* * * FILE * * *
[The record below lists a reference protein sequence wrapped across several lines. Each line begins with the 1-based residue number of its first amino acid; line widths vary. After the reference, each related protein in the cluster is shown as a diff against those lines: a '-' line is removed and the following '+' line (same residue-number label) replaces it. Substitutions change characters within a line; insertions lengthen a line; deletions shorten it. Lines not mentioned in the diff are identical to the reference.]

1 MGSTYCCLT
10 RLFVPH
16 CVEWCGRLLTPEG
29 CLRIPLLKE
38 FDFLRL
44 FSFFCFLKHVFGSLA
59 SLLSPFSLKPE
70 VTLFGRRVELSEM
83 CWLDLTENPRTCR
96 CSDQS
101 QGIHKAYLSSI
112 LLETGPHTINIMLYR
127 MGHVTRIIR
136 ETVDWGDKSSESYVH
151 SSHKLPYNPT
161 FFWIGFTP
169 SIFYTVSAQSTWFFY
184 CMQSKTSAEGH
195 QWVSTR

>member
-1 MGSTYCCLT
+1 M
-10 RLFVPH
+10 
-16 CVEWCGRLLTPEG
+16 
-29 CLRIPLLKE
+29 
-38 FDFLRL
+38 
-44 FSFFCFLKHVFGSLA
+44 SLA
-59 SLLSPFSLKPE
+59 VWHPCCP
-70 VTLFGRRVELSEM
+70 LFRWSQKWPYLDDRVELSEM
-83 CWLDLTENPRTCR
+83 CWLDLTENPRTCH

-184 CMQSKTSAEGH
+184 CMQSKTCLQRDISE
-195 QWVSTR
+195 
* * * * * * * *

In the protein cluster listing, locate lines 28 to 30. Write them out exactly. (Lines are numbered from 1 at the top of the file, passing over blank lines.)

-29 CLRIPLLKE
+29 
-38 FDFLRL